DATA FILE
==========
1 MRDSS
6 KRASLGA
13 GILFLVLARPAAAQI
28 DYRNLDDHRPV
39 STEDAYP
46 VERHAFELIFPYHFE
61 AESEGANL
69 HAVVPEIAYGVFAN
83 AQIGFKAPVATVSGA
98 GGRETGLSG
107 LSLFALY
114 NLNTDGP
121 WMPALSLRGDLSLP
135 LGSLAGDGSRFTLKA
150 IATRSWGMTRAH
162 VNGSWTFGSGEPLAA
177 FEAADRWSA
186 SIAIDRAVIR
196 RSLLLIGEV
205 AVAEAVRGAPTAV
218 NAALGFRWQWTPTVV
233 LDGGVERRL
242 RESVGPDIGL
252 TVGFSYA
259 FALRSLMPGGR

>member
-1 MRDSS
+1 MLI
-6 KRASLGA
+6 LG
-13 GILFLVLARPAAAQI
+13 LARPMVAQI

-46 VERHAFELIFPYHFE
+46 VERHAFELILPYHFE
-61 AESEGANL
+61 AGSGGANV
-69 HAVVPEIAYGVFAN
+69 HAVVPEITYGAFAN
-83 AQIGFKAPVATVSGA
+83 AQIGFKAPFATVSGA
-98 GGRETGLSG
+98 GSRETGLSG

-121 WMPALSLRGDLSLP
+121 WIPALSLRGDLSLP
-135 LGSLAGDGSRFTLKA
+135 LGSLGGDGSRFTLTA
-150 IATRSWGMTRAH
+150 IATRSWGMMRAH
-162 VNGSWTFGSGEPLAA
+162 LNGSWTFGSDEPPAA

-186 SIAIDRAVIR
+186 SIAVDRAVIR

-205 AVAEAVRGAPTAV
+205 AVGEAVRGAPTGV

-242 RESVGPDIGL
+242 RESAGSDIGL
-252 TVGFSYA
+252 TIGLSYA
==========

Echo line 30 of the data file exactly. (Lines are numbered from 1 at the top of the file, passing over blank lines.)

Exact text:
+6 LG